Sometimes I think of the fragrant dishes my Iranian uncle by marriage used to make, and I am saddened by my lack of exotic cooking knowledge. My nostalgic pangs are associated with distinct images and smells: long-grain rice with chunks of burnt yellow that I now recognize as saffron; pink blob-spotted swords that emerged from the oven as perfectly cooked kabobs.
I imagine these memories drive many people to their local ethnic eateries. But these places tend to be small and out of the way enough to sometimes thwart potentially ardent visitors.
Enter IndyEthnicFood.com, circa May 2003. Those who haven’t yet stumbled upon or heard about this most complete listing of Indianapolis ethnic eateries, grocery stores and news have been missing a valuable resource.
As of Monday, May 26, the site had 2,973 ratings for 820 restaurants. The ratings are user-penned reviews.
Site co-founder Drew Appleby created a series of fields so that site users could write “lay person” reviews with the criteria — ambience, service and food — that “professional” food reviews ostensibly contain. Of course, some site users are also local chefs and food writers.
Appleby, a professor in the psychology department at Indiana University-Purdue University Indianapolis, started sending out mass e-mails about his favorite ethnic restaurants prior to the site. His motives were selfish — he was tired of his favorite restaurants closing from a mere trickling of traffic.
Appleby paired up with John Baldwin, the IT director for Riley Hospital for Children, a little over five years ago. Baldwin created the simple interface for IndyEthnicFood.
Users began to discover the site through word of mouth. Now the pair has people calling from out of the city to inquire how the two put it together. Appleby says it wouldn’t be hard to take the existing model and create a “CincyEthnicFood” or the like.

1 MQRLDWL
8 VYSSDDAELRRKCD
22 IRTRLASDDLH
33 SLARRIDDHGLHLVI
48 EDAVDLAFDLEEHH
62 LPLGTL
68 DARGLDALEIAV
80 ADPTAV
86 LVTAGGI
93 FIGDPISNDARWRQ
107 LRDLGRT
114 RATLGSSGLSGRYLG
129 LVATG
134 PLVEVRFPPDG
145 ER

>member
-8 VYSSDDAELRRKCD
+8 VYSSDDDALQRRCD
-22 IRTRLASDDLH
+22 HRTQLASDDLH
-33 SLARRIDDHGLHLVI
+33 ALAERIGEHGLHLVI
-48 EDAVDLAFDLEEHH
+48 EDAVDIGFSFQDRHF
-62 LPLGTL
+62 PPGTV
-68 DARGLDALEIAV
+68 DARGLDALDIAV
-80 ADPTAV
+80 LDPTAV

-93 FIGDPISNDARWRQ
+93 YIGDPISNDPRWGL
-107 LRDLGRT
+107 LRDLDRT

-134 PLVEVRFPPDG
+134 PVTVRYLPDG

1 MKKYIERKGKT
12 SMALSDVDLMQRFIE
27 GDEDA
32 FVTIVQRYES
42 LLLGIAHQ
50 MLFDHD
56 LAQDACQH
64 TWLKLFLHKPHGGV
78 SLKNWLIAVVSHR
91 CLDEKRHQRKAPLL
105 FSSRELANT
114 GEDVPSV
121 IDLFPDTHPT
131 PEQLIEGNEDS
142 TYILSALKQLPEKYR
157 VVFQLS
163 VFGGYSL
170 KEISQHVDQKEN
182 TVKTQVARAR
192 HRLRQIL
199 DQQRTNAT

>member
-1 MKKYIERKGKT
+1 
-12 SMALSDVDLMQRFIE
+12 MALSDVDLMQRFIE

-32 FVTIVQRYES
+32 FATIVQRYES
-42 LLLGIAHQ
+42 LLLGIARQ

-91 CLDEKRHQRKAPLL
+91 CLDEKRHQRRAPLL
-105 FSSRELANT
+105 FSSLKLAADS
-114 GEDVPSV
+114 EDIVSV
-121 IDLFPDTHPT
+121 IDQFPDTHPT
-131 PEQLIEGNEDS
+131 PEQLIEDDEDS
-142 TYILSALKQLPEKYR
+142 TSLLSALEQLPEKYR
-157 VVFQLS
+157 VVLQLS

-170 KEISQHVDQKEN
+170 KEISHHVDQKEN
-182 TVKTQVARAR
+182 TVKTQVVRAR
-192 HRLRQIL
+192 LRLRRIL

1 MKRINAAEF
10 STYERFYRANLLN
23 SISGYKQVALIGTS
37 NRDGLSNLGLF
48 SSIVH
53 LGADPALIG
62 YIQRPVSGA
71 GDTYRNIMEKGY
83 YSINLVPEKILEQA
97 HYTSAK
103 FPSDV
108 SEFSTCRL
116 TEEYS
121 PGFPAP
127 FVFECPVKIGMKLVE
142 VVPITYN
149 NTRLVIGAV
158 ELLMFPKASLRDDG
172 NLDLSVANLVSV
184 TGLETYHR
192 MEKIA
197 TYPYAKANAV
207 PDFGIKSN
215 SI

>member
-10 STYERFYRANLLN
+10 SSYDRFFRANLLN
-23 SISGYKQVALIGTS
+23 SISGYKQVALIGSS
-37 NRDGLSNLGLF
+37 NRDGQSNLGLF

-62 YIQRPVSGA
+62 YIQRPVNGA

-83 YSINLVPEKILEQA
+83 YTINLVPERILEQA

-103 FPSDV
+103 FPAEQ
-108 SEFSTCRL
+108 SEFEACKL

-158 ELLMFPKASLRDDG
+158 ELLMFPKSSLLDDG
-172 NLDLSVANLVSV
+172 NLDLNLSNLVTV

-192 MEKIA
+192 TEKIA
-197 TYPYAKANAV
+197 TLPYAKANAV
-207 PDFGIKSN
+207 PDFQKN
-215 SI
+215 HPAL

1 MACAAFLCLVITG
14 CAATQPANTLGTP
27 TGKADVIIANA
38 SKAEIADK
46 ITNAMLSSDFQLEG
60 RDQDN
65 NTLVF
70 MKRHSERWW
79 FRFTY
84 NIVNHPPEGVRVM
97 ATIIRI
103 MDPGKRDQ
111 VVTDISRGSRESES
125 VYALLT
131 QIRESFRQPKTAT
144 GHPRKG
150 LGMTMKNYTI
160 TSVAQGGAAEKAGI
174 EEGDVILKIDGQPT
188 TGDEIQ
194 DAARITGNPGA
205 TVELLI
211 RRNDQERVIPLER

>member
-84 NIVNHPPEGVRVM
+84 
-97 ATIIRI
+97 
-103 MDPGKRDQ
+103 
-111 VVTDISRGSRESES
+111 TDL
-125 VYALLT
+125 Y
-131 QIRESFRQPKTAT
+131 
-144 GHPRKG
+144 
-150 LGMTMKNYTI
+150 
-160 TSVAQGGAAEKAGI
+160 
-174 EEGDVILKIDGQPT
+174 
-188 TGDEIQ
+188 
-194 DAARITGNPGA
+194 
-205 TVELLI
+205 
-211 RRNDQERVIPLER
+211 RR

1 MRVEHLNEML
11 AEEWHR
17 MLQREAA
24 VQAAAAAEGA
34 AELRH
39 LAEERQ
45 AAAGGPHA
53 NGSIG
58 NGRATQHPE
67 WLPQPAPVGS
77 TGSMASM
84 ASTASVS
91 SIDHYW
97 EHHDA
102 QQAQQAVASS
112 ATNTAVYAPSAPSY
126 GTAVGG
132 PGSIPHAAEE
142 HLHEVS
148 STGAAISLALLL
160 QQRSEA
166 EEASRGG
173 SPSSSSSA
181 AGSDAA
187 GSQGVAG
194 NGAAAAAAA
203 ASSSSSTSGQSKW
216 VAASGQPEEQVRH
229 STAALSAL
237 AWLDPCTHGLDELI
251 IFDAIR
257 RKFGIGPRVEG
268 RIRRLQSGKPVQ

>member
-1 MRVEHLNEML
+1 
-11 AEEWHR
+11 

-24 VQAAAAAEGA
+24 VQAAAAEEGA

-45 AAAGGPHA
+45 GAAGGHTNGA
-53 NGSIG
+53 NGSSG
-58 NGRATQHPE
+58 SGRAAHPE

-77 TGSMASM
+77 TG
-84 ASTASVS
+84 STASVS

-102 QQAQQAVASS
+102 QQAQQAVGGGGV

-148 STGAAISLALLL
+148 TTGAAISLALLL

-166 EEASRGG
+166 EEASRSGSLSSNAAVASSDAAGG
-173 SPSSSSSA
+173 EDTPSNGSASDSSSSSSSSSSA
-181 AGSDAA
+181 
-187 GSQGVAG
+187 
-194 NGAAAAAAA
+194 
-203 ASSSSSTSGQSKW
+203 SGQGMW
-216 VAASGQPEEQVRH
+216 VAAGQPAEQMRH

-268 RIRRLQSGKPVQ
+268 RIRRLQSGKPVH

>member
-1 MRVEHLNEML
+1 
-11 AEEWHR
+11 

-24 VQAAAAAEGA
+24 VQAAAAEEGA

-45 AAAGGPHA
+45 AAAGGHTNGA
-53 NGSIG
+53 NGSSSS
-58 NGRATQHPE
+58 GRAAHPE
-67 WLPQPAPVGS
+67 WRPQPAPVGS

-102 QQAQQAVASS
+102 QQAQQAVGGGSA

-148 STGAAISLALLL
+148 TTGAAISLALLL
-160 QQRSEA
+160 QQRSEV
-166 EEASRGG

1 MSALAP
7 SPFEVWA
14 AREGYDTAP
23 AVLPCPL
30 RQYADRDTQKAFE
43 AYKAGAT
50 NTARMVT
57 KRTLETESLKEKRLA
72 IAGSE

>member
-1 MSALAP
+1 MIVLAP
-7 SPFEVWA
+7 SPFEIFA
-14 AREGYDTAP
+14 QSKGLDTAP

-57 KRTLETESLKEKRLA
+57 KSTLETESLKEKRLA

The prototype is thorough. From the first page, users encounter a culinary quiz from Appleby, the restaurant ratings of the month broken down by weeks, a recipe of the day, the “hot” rated restaurant of the last 30 days and the “un-rated” restaurant of the day — among other things.
The most useful tool for users who may be looking for a new restaurant of, say, the Russian persuasion, is to use the pull-down restaurant directory. Boom — Russia House on 86th.
Unfortunately, there are no Iranian or Persian restaurants in the Indianapolis area. I’ll have to lobby for one under the “Restaurant Ethnicity Wish Survey.” Polish dominates this list at 105 requests, followed by Okinawa at 52.
Lucky for me, there are plenty of Persian-related cuisines in Indianapolis: 10 under the “Middle Eastern” pull-down menu, to be exact. Mediterrano Café (5941 E. 86th St.) comes highly recommended by users; Appleby recommends the buffet at Cairo Café.
I was familiar with the same ol’ sushi joints — Sakura, H20, Mikado — so I did my own little search. Asaka Japanese Restaurant (6414 E. 82nd St.) is my next place to try. Apparently, sushi happy hour from 5-7 p.m. every weekday is a big draw. Several reviewers claimed to have Japanese friends who lauded the food as “just like home.”
When a new ethnic eatery hits the streets, the best place to find out about it is usually on this site. Taiwan Tea House (4040 E. 82nd St.), a Cantonese joint that opened a few months ago, got a lot of traction from being here.
Chefs and PR people know the power of IndyEthnicFood. Appleby and Baldwin have to monitor review submissions that are overly complimentary. Five-star ratings without a reason to recommend can be easily “planted,” raising a particular restaurant’s standing in the dynamic top 10 restaurants list.
Appleby shared an anecdote about the coming of Brazilian steakhouse Fogo de Chao. “A review showed up before it actually opened,” he says, intimating a sly PR move. He deleted the post.
Have a hankering for Brazilian? Not to worry. A couple of more earnest reviews on Fogo have already cropped up.
If you like the site, don’t forget to donate: IndyEthnicFood is a not-for-profit corporation.